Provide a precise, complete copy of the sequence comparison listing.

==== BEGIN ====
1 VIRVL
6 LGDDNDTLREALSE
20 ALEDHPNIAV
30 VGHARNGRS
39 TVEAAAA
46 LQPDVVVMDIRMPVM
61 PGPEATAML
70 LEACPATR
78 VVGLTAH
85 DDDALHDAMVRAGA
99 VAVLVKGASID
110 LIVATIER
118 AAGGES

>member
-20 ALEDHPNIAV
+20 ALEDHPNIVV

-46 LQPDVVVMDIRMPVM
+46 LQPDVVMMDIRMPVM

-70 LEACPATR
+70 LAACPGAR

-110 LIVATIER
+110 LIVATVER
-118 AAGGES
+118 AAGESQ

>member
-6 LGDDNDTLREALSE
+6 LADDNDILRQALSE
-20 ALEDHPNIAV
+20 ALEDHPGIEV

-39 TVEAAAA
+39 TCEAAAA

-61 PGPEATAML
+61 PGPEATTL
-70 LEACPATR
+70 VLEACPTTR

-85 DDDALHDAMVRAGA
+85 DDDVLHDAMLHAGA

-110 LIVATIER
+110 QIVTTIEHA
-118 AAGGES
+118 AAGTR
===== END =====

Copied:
1 VIRVL
6 LGDDNDTLREALSE
20 ALEDHPNIAV
30 VGHARNGRS
39 TVEAAAA
46 LQPDVVVMDIRMPVM
61 PGPEATAML
70 LEACPATR
78 VVGLTAH
85 DDDALHDAMVRAGA
99 VAVLVKGASID
110 LIVATIER
118 AAGGES

>member
-20 ALEDHPNIAV
+20 ALEDHPNIVV

-46 LQPDVVVMDIRMPVM
+46 LQPDVVMMDIRMPVM

-70 LEACPATR
+70 LAACPGAR

-110 LIVATIER
+110 LIVATVER
-118 AAGGES
+118 AAGESQ

>member
-6 LGDDNDTLREALSE
+6 LADDNDILRQALSE
-20 ALEDHPNIAV
+20 ALEDHPGIEV

-39 TVEAAAA
+39 TCEAAAA

-61 PGPEATAML
+61 PGPEATTL
-70 LEACPATR
+70 VLEACPTTR

-85 DDDALHDAMVRAGA
+85 DDDVLHDAMLHAGA

-110 LIVATIER
+110 QIVTTIEHA
-118 AAGGES
+118 AAGTR